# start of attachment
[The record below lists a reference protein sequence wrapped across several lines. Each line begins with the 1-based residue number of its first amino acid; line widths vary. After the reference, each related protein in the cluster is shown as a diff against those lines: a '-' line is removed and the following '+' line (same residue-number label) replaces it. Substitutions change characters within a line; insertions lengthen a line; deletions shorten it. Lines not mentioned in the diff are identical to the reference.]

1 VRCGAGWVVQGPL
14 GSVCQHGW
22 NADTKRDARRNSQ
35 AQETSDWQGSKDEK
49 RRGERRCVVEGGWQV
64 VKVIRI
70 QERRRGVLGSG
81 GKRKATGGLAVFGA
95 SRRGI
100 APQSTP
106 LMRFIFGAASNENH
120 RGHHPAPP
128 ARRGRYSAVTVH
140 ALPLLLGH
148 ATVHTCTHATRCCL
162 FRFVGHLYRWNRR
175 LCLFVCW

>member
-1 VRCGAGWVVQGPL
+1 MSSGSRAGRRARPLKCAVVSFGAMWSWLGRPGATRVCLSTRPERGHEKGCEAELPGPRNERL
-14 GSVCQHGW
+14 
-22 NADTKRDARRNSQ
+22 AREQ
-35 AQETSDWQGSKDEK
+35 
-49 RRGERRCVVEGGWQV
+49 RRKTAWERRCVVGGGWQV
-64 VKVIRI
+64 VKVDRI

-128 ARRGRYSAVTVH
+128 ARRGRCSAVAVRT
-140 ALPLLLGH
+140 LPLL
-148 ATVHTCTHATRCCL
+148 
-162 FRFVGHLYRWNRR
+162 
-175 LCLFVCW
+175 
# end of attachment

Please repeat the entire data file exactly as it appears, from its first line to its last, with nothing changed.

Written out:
[The record below lists a reference protein sequence wrapped across several lines. Each line begins with the 1-based residue number of its first amino acid; line widths vary. After the reference, each related protein in the cluster is shown as a diff against those lines: a '-' line is removed and the following '+' line (same residue-number label) replaces it. Substitutions change characters within a line; insertions lengthen a line; deletions shorten it. Lines not mentioned in the diff are identical to the reference.]

1 VRCGAGWVVQGPL
14 GSVCQHGW
22 NADTKRDARRNSQ
35 AQETSDWQGSKDEK
49 RRGERRCVVEGGWQV
64 VKVIRI
70 QERRRGVLGSG
81 GKRKATGGLAVFGA
95 SRRGI
100 APQSTP
106 LMRFIFGAASNENH
120 RGHHPAPP
128 ARRGRYSAVTVH
140 ALPLLLGH
148 ATVHTCTHATRCCL
162 FRFVGHLYRWNRR
175 LCLFVCW

>member
-1 VRCGAGWVVQGPL
+1 MSSGSRAGRRARPLKCAVVSFGAMWSWLGRPGATRVCLSTRPERGHEKGCEAELPGPRNERL
-14 GSVCQHGW
+14 
-22 NADTKRDARRNSQ
+22 AREQ
-35 AQETSDWQGSKDEK
+35 
-49 RRGERRCVVEGGWQV
+49 RRKTAWERRCVVGGGWQV
-64 VKVIRI
+64 VKVDRI

-128 ARRGRYSAVTVH
+128 ARRGRCSAVAVRT
-140 ALPLLLGH
+140 LPLL
-148 ATVHTCTHATRCCL
+148 
-162 FRFVGHLYRWNRR
+162 
-175 LCLFVCW
+175 